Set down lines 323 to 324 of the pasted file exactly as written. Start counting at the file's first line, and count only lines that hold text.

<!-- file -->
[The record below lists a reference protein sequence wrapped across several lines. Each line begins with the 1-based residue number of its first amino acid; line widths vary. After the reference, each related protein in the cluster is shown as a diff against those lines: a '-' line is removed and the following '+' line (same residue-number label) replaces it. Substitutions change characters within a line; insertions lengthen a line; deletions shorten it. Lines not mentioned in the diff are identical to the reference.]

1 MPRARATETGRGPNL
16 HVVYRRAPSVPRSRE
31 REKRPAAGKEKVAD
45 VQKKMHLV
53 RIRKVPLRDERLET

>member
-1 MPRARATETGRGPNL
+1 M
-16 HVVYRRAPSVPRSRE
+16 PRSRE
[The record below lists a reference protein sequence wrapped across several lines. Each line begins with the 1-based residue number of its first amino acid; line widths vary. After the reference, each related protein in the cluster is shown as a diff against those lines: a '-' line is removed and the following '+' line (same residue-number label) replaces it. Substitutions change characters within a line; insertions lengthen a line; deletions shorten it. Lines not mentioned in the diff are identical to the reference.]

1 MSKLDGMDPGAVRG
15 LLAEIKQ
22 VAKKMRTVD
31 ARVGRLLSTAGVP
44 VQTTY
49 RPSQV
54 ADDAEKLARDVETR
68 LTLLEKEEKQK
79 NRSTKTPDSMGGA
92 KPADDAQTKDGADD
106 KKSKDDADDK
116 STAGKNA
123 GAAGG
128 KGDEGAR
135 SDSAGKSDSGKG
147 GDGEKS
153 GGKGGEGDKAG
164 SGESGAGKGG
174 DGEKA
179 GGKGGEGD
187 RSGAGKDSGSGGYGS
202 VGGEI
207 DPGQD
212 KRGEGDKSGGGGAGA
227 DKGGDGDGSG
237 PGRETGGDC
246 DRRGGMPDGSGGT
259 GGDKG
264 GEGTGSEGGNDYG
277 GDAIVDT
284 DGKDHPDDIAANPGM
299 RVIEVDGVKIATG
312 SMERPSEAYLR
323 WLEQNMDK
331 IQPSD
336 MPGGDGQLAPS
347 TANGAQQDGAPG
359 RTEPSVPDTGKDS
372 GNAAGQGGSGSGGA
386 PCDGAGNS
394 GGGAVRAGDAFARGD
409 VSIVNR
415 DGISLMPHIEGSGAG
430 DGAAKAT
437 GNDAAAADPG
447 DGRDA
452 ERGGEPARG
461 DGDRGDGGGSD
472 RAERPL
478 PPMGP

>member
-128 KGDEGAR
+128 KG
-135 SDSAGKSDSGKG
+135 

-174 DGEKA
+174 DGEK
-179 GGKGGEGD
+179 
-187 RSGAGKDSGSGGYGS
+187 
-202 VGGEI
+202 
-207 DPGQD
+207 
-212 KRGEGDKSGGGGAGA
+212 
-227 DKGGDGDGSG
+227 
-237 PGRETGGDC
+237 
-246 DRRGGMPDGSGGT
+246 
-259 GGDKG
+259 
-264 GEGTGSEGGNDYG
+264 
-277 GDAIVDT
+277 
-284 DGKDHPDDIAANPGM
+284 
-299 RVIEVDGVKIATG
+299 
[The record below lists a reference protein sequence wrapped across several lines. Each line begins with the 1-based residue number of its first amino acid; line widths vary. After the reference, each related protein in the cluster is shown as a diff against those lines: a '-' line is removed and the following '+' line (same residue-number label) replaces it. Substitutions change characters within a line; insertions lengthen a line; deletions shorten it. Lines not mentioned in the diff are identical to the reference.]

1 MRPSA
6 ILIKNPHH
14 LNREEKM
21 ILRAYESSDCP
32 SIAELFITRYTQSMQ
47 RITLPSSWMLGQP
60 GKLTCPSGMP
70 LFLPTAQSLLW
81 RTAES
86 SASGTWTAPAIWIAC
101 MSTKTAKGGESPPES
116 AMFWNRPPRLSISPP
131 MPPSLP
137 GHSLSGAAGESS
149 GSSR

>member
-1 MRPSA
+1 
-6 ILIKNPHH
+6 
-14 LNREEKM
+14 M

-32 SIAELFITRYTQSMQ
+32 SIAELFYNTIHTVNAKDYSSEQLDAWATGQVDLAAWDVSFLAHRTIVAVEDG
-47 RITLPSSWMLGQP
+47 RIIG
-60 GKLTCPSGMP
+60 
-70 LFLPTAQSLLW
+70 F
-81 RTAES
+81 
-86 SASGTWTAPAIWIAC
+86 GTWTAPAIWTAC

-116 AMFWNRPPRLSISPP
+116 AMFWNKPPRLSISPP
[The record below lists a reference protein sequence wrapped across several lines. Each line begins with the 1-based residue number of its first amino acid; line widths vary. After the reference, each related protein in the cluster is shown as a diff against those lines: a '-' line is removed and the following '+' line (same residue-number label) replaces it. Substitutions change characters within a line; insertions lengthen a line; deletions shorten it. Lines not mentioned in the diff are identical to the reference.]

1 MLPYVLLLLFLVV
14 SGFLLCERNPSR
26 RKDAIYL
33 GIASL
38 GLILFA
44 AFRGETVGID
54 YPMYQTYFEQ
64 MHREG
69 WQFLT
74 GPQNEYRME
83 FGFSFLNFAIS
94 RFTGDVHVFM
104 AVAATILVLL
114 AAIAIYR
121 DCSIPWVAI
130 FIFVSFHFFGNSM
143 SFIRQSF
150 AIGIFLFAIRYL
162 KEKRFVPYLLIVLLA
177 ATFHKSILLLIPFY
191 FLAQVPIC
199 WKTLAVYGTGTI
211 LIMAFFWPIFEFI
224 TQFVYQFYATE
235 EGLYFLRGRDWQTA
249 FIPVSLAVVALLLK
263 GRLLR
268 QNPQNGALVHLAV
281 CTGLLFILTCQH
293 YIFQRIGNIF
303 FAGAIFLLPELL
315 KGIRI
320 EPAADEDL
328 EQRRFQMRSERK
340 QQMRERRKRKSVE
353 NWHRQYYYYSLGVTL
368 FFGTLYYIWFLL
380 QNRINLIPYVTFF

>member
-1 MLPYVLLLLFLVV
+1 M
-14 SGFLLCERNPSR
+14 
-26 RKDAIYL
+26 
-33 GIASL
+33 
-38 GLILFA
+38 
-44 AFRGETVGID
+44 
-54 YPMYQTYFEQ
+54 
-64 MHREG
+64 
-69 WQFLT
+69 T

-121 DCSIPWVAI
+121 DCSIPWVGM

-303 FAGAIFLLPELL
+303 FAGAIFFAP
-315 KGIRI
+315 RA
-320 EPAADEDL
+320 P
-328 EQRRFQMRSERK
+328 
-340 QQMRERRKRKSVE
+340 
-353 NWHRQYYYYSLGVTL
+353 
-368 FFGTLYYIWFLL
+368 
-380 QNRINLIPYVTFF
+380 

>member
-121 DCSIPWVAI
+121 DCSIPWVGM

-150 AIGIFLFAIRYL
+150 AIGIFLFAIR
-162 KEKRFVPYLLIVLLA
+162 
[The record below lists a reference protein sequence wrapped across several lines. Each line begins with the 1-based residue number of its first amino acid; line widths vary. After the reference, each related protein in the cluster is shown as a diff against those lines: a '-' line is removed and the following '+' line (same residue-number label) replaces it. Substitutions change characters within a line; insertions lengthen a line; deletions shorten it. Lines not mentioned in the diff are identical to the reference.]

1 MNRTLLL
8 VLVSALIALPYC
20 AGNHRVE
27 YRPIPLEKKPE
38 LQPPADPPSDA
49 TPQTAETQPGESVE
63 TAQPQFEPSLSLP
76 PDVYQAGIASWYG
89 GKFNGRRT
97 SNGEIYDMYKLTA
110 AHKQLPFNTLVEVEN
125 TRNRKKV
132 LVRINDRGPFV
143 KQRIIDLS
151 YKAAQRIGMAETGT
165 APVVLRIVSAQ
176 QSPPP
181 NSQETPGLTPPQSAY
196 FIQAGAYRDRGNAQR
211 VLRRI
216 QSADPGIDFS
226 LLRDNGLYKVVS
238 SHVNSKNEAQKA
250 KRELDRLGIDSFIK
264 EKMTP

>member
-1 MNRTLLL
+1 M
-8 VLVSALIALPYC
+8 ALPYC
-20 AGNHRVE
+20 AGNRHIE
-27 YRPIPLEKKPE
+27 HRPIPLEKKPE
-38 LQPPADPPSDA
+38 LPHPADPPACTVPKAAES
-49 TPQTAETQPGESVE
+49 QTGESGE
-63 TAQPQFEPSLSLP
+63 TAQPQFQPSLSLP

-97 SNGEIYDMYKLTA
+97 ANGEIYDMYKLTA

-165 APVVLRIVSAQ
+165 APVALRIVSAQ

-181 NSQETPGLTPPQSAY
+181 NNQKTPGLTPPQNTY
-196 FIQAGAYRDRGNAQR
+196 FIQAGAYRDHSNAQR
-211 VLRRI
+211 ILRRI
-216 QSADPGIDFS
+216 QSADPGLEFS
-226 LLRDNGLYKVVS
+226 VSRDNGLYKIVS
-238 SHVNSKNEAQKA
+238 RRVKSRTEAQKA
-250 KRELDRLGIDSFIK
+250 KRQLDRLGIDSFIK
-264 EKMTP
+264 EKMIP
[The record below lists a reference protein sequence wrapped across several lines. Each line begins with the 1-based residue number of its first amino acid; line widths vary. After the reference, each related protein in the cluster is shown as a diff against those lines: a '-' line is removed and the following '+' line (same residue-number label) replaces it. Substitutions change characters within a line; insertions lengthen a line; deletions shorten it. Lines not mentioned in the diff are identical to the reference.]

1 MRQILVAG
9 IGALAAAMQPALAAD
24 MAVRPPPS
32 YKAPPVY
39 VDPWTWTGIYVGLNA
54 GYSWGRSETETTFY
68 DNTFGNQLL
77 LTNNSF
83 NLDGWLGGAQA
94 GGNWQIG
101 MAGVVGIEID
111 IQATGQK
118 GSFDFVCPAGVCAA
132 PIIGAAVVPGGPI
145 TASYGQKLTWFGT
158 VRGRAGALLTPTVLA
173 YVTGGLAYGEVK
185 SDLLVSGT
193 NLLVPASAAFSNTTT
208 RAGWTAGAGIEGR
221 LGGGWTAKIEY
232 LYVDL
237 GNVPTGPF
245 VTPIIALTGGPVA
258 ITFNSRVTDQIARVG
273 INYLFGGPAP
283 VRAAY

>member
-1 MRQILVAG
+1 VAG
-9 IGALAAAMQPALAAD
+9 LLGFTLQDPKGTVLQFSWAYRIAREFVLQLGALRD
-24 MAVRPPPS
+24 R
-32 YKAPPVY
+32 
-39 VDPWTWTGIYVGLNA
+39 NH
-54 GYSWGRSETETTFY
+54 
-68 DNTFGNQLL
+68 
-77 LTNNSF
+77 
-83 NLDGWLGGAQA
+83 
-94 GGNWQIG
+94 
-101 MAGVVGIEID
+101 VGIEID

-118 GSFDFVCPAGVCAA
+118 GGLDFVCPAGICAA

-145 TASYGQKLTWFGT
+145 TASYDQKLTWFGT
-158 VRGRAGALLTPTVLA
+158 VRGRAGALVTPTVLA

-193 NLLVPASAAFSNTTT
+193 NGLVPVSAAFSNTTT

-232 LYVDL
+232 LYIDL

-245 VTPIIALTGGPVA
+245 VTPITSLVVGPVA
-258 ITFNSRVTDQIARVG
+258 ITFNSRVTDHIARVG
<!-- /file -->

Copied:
+83 
-94 GGNWQIG